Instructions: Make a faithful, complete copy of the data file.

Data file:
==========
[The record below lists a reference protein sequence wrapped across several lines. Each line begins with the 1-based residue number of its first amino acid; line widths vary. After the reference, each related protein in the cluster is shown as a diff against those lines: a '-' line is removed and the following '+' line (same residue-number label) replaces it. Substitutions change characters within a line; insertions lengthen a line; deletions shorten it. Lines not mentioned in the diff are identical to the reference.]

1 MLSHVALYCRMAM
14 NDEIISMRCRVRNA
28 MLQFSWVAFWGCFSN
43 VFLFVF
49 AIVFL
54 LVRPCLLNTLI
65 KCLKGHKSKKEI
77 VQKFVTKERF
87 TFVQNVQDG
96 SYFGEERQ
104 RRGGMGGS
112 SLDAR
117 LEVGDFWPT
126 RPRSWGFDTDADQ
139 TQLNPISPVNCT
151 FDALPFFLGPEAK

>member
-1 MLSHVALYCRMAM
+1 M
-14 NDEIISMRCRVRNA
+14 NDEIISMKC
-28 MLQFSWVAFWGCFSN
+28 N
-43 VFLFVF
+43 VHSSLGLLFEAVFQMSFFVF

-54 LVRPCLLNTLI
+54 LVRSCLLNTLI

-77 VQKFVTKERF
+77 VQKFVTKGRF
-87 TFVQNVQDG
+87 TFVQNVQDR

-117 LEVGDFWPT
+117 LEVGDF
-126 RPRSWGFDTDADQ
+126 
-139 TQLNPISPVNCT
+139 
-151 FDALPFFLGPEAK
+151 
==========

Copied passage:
[The record below lists a reference protein sequence wrapped across several lines. Each line begins with the 1-based residue number of its first amino acid; line widths vary. After the reference, each related protein in the cluster is shown as a diff against those lines: a '-' line is removed and the following '+' line (same residue-number label) replaces it. Substitutions change characters within a line; insertions lengthen a line; deletions shorten it. Lines not mentioned in the diff are identical to the reference.]

1 MLSHVALYCRMAM
14 NDEIISMRCRVRNA
28 MLQFSWVAFWGCFSN
43 VFLFVF
49 AIVFL
54 LVRPCLLNTLI
65 KCLKGHKSKKEI
77 VQKFVTKERF
87 TFVQNVQDG
96 SYFGEERQ
104 RRGGMGGS
112 SLDAR
117 LEVGDFWPT
126 RPRSWGFDTDADQ
139 TQLNPISPVNCT
151 FDALPFFLGPEAK

>member
-1 MLSHVALYCRMAM
+1 M
-14 NDEIISMRCRVRNA
+14 NDEIISMKC
-28 MLQFSWVAFWGCFSN
+28 N
-43 VFLFVF
+43 VHSSLGLLFEAVFQMSFFVF

-54 LVRPCLLNTLI
+54 LVRSCLLNTLI

-77 VQKFVTKERF
+77 VQKFVTKGRF
-87 TFVQNVQDG
+87 TFVQNVQDR

-117 LEVGDFWPT
+117 LEVGDF
-126 RPRSWGFDTDADQ
+126 
-139 TQLNPISPVNCT
+139 
-151 FDALPFFLGPEAK
+151 